However, in certain cases, big network operators do not prefer to have roaming agreements with new and smaller network operators. In other words, maintaining the roaming agreement with these smaller network operators is not a priority for big network operators. Moreover, these small network operators cannot even afford resources of establishing and maintaining the roaming relationship with these big network operators. In addition, some network operators may wish to launch their services soon or offer new services to their roamers, both of which requires these network operators to establish roaming relationships with other network operators. However, the network operators (launching their services) cannot afford to rely on the time consuming commercial agreement process with other network operators. Hence, such network operators end up providing mobile services to their roamers in few preferred networks with limited services.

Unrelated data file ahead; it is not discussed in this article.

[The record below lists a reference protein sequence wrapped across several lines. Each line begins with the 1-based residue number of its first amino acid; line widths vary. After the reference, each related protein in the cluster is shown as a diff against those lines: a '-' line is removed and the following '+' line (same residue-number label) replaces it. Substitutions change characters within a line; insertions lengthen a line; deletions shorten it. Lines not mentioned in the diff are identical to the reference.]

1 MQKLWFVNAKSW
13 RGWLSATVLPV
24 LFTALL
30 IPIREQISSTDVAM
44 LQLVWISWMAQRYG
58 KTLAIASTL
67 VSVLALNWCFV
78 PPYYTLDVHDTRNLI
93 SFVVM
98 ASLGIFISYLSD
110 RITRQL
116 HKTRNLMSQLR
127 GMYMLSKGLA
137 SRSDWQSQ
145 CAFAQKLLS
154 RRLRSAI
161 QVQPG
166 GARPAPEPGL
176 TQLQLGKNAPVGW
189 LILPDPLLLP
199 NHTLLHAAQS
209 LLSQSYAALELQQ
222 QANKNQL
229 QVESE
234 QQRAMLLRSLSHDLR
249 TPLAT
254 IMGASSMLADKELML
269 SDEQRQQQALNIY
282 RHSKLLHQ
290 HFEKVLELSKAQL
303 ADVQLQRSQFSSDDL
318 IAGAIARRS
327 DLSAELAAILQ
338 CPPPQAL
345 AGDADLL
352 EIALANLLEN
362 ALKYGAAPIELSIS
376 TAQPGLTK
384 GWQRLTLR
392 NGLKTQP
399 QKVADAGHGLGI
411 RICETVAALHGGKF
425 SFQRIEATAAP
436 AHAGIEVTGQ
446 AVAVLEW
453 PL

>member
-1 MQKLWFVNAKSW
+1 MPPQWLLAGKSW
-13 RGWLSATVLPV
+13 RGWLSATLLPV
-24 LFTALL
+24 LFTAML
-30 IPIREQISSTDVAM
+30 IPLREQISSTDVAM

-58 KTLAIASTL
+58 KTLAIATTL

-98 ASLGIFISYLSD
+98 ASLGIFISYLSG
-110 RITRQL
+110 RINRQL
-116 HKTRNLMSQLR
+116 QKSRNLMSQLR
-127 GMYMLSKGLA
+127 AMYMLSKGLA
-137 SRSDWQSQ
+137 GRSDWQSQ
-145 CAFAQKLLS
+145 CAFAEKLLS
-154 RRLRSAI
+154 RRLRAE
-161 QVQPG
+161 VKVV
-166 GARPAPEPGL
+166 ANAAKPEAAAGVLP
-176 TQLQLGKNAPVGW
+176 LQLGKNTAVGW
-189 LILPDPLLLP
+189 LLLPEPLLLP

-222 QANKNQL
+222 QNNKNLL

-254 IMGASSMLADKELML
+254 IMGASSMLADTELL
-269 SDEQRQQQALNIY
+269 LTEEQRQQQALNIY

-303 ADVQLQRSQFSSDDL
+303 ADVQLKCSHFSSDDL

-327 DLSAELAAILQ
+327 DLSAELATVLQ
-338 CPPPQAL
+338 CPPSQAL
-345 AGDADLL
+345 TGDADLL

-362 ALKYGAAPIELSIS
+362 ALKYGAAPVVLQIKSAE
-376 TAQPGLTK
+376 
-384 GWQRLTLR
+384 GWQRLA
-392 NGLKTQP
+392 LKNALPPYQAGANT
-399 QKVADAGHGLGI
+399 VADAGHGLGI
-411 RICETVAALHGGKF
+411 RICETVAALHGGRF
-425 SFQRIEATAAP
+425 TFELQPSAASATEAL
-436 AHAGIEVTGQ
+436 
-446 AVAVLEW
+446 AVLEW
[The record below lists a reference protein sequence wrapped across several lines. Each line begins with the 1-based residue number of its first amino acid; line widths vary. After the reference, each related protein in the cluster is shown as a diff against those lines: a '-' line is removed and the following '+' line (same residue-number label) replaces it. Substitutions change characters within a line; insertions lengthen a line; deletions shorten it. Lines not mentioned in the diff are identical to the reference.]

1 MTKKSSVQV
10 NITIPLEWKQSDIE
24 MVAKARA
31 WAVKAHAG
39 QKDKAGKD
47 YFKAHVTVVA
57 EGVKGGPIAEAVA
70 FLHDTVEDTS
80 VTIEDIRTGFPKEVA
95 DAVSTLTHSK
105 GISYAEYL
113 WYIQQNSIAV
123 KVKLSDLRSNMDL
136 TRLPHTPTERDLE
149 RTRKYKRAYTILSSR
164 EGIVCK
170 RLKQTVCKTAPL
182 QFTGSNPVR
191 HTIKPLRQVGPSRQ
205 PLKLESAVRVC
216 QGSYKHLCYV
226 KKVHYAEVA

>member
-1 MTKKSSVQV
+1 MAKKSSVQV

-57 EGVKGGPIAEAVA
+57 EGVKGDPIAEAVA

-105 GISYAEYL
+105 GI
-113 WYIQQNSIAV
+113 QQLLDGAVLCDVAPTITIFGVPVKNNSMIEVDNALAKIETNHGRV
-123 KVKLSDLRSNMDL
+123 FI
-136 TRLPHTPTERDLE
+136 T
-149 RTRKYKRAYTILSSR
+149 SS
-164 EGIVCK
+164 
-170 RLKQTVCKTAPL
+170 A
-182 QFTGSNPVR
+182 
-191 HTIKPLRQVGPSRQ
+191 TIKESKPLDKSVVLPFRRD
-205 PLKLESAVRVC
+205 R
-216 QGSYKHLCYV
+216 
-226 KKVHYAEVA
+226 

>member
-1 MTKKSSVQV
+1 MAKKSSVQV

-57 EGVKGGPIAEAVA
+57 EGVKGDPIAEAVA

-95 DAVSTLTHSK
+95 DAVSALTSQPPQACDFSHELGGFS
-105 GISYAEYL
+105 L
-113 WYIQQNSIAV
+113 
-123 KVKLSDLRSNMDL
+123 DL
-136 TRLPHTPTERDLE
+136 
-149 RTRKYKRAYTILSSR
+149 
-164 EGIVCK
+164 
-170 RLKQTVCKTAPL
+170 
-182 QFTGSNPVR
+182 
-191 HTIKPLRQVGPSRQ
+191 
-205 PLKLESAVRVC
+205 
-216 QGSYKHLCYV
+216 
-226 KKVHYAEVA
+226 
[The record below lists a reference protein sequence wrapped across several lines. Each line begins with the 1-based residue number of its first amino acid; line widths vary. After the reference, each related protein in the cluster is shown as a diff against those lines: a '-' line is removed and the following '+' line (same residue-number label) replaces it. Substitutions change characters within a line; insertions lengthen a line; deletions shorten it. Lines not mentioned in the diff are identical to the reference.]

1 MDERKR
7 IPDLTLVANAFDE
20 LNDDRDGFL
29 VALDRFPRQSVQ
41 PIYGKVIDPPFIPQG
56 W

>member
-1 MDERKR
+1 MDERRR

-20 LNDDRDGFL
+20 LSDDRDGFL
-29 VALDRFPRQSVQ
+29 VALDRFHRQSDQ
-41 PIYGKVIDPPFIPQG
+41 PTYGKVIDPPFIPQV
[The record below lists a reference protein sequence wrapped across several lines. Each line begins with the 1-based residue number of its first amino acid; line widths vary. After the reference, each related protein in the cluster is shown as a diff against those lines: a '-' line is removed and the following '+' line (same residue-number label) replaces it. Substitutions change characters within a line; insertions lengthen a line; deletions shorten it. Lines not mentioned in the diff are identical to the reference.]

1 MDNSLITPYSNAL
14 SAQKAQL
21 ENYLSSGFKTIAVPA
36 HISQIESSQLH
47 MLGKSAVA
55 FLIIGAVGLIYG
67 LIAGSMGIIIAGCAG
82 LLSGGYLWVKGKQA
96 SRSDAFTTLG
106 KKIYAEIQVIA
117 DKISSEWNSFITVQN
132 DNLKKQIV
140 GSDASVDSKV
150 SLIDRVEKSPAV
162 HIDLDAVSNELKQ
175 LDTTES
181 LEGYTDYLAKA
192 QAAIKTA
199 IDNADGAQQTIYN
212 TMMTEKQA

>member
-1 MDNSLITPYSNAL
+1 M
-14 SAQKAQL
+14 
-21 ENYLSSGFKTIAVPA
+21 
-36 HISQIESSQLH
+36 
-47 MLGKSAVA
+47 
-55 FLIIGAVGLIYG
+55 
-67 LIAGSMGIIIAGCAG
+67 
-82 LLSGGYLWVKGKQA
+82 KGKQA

Therefore, most of the network operators look for alternative ways of establishing roaming agreements to increase their roaming coverage and provide various mobile services to their inbound and outbound roamers. In one such technique a new network operator establishes one roaming agreement with a broker operator in order to get all roaming agreements with other network operators in an ecosystem that are member networks maintained by the broker operator. However in this case, the new network operator may not join the ecosystem unless the ecosystem is large and covers the roaming agreements that are required by the new network operator. Moreover, this technique still requires broker operator to establish connection setup, and IREG and TADIG tests for such new operator.